The Oscar-winning Coen brothers have made a career out of quirky movies like Fargo and Raising Arizona.
So it should come as no surprise that their latest endeavor - O Brother, Where Art Thou? - is a Depression-era Mississippi version of Homer's classic Greek tale of Odysseus.
The hero is Everett Ulysses McGill, a fast-talking charmer played by George Clooney, who breaks out of a prison chain gang with two sad-sack colleagues and tries to get home in time to stop his wife from marrying another.
The film's credits say Joel directs, Ethan produces, and they both write. But as Early Show co-anchor Jane Clayson reports, they both do it all.
"We're both on the set the whole time," says Joel, who at 46 is the older of the two. "It's really as simple as whoever is closest to the question answers the question. So we both talk to the technicians. We don't split the work up, if that's sort of - I know some people work that way, but it's not the way we work."
Together, Joel and Ethan, 43, have produced, written and directed eight films, starting with the film noir Blood Simple in 1984.
They edited that film under the pseudonym Roderick Jaynes, the same name that is listed under editing in the O Brother credits.
"We thought it would be poor taste to have our names in the credit that many times," says Ethan, the shorter of two who studied philosophy at Princeton before taking up filmmaking.
The two gained popularity with the screwball comedy Raising Arizona in 1987 and critical acclaim in 1991 with Barton Fink a surreal look at writer's block. That movie won three prizes at the Cannes Film Festival: a Golden Palm for best film, best director award for Joel and a best actor award for the show's star, John Turturro, who also costars as one of Clooney's fellow travelers in O Brother.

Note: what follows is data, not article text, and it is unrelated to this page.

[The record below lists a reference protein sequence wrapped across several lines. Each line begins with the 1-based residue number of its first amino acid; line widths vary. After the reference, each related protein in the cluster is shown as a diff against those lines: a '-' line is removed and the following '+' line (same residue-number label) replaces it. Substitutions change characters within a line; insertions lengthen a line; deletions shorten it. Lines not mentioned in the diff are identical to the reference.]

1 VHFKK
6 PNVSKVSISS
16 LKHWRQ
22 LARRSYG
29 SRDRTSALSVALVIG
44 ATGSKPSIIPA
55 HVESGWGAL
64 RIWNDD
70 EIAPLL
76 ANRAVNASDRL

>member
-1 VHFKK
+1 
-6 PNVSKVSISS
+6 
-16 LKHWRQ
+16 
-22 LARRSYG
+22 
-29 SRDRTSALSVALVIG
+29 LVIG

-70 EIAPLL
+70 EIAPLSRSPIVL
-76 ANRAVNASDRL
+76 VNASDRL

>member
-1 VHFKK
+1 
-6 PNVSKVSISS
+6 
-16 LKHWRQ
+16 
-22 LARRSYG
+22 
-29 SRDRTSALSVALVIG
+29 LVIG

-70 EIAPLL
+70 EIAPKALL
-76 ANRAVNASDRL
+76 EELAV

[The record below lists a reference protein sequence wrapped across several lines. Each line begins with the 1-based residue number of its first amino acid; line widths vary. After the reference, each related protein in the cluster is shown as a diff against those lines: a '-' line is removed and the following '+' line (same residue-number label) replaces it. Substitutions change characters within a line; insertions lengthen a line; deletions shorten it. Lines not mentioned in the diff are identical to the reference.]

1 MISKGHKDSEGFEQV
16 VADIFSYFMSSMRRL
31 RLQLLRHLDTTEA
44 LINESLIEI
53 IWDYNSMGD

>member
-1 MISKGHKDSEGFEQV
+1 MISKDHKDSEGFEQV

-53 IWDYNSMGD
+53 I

A loopy frolic that showcases the brother's signature style, O Brother makes use of period music and choreography like that of the 1930s musicals.
"We didn't start with the premise of updating the Odyssey," says NYU-educated Joel. The setting came first. The situation, these three fugitives in the chain gang, given the Clooney character is trying to get back home, it just suggested the Odyssey to us."
Both admit they have never read Homer's epic poem, although they did read the classic comic version of it.
Ethan says it's "much easier that way. "It's very freeing, man. We're thinking of doing an adaptation of Dickens' Martin Chuzzlewit. We figure nobody knows the original and we don't have to read that. We can make up whatever we want."
Referring to George Clooney's oft-quoted comment that he signed to do the film without ever seeing the script, the brothers joke that "we sent him a script" and "maybe he lost it."
"What's interesting about George," says Joel,
Neither brother will commit to having a favorite film.
"Usually we're happy enough to forget about them once they're done," Ethan says. Joel adds his favorite film is the one he is working on at the time.
"It's the one you're in the middle of you're most excited about," he says. "The ones that are done are done. And you want to forget about them."
For the Coens, the current film is a murder mystery set in the '40s with James Gandolfini from The Sopranos in a starring role.
- Blood Simple (1984)
- Spies Like Us (1985)
- Crimewave (1985)
- Raising Arizona (1987)
- Miller's Crossing (1990)
- Darkman (1990)
- Barton Fink (1991)
- The Hudsucker Proxy (1994)
- Fargo (1996)
- The Naked Man (1998)
- The Big Lebowski (1998)
- O Brother Where Art Thou? (2000)